It can happen to the best of us. An idea that seemed good at the time can appear so obviously flawed through the clarity of hindsight. How can organisations ensure that decision makers are making ‘good’ decisions?
According to authors Campbell, Whitehead and Finkelstein (2009) there are three ‘red flag’ conditions that could contribute to leaders making poor decisions, including:
- Inappropriate self interest;
- Distorted attachments to people, places or things; and
- Misleading memories.
The authors also recommended implementing safeguards against biases in decision making, which include:
- Ensuring fresh alternating experience in the process.
- Ensuring robust and challenging debate about the process; assumptions; decision model and criteria; evaluation; and risk analysis.
- Ensuring strong governance over the organisation’s decision making authority.
They suggest the following strategies to manage/avoid ‘red flag’ situations for decision makers:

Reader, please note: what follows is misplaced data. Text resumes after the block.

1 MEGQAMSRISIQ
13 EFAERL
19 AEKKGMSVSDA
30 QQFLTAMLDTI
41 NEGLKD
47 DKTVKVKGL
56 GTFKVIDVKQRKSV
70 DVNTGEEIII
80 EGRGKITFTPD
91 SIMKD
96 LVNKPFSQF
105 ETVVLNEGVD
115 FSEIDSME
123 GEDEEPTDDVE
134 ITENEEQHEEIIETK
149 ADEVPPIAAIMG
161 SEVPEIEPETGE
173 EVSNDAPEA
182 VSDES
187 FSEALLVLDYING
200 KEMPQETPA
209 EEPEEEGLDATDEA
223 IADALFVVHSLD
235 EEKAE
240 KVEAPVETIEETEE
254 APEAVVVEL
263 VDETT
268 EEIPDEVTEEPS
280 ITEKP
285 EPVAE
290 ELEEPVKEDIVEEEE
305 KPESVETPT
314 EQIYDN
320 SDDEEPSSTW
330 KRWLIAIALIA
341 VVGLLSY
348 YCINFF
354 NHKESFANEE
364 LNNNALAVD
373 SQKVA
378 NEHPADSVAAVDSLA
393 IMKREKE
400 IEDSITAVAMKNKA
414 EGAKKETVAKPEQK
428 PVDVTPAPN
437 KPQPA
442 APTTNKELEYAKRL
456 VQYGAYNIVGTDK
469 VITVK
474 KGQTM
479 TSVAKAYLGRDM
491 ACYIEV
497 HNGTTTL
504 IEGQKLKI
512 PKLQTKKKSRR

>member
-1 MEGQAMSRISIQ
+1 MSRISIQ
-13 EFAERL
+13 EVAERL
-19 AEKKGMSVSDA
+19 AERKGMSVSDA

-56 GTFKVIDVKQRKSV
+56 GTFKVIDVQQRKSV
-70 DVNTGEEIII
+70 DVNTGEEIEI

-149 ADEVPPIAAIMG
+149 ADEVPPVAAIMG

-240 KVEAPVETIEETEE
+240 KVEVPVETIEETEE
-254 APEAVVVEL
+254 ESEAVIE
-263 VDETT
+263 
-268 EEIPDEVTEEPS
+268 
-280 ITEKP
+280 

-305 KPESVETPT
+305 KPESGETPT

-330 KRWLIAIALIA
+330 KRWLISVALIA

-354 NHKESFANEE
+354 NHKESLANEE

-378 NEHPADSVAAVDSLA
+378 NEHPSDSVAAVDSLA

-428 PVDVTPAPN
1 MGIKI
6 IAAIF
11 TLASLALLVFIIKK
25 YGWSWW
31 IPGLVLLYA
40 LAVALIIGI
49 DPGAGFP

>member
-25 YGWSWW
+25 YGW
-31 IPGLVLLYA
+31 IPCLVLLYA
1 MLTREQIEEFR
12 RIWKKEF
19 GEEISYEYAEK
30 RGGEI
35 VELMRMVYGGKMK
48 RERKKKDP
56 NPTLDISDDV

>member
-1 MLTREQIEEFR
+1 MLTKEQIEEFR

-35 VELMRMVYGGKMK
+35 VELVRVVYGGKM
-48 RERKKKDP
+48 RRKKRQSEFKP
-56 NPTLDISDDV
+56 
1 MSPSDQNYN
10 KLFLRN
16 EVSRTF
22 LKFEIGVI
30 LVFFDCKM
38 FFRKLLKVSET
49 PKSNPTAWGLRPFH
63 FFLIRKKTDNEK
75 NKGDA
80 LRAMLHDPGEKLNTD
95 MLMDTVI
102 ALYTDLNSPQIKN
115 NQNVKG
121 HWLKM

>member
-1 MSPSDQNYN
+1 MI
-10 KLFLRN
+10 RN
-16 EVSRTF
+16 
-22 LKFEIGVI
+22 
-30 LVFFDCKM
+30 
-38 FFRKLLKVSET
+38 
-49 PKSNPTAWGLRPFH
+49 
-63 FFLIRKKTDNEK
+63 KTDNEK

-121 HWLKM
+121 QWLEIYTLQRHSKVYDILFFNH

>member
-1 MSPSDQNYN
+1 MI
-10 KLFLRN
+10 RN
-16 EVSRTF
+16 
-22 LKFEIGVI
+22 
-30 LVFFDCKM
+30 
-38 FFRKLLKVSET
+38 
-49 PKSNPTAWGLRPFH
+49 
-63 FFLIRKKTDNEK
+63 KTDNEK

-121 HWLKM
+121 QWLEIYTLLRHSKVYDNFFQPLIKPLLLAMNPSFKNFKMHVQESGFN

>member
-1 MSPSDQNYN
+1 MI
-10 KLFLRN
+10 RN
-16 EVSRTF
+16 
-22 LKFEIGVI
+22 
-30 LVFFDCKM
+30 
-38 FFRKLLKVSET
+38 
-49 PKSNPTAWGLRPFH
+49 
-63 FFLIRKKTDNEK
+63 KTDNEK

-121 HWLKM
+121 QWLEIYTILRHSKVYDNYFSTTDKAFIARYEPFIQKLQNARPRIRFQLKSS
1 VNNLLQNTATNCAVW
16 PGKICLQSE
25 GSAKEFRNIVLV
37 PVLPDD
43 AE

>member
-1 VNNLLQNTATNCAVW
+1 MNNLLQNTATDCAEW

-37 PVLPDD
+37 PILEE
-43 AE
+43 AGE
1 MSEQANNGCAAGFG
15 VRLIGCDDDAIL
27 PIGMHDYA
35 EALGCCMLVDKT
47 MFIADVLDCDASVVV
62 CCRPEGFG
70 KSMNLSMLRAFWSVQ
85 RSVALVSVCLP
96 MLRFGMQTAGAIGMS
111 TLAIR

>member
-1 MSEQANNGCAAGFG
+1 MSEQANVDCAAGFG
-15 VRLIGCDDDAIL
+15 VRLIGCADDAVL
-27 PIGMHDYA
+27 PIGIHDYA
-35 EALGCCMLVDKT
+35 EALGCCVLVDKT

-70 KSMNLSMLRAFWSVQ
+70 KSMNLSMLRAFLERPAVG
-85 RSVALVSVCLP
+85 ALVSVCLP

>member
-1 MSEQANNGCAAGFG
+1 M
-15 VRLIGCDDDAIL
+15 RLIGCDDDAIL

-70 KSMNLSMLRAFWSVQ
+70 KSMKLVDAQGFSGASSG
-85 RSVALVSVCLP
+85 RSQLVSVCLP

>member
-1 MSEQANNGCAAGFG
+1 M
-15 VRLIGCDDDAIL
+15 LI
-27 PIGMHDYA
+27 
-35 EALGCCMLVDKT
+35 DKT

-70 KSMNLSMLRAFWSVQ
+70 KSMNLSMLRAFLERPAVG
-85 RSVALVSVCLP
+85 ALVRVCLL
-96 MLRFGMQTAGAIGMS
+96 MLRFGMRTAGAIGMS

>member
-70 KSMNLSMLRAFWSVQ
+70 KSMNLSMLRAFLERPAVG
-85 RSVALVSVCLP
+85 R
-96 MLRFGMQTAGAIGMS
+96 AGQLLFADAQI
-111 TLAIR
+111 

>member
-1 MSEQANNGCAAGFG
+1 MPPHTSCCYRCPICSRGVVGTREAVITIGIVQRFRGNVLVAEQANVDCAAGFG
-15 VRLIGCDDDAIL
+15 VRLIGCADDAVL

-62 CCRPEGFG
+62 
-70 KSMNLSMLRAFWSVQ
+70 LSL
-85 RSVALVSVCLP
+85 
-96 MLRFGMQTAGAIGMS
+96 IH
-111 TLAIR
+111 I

- Listing the range of decision options and boundaries;
- Listing the main decision makers and influencers;
- Identify the potential ‘red flags’ for key decision makers;
- Check for any inappropriate self interest or distorting attachments;
- Check for misleading memories;
- Review the list of ‘red flags’ to ensure all situations have been covered; and
- Put appropriate safeguards in place.
What sorts of decision making practices are encouraged in your organisation? Do they support ‘good’ decisions? Perhaps it’s time to put some safeguards and strategies in place to ensure these ‘red flag’ situations are avoided for your decision makers.
You can read more about Effective Decision Making in Organisations in CAL’s Whitepaper, here.
Campbell A., Whitehead J., Finkelstein S., Why Good Leaders Make Bad Decisions. Harvard Business Review. Feb. 2009. HBR. Boston.